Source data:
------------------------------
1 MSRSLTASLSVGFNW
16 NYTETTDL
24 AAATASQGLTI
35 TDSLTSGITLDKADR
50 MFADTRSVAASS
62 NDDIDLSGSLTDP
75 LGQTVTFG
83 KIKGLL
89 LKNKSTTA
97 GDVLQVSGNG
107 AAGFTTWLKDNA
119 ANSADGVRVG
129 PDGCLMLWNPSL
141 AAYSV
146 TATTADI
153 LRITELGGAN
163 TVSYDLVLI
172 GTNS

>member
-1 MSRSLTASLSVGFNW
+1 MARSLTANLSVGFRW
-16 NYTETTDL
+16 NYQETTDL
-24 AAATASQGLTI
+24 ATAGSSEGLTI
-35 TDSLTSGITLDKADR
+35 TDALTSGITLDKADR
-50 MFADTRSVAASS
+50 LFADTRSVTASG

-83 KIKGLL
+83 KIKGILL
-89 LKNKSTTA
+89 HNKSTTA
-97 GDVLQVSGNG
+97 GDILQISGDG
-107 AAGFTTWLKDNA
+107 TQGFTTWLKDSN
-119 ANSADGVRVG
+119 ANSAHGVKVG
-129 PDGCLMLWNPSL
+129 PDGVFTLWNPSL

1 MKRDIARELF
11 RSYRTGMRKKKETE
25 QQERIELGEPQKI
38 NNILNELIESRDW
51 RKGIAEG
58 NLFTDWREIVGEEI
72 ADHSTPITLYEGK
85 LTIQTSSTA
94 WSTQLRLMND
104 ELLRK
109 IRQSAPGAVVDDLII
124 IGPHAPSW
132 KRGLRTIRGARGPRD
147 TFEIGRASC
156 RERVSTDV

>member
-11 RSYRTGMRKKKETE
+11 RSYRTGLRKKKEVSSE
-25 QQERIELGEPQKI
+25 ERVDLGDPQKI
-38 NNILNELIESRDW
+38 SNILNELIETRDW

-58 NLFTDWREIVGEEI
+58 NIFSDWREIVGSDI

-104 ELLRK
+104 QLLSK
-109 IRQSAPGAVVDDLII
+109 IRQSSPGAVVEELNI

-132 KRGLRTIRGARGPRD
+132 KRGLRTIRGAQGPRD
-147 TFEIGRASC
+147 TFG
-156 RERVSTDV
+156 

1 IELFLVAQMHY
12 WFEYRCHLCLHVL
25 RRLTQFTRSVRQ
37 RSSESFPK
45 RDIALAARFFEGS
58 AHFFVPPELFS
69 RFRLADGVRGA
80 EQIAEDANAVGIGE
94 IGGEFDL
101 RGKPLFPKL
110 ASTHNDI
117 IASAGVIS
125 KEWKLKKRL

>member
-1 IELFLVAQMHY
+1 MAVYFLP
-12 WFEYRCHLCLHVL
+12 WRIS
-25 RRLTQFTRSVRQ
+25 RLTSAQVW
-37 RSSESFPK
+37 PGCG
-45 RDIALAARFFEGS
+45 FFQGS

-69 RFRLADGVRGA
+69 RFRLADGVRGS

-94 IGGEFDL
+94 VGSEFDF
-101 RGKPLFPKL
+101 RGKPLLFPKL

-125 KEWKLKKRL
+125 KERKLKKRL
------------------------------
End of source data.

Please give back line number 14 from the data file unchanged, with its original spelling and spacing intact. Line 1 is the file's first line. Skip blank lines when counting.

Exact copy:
141 AAYSV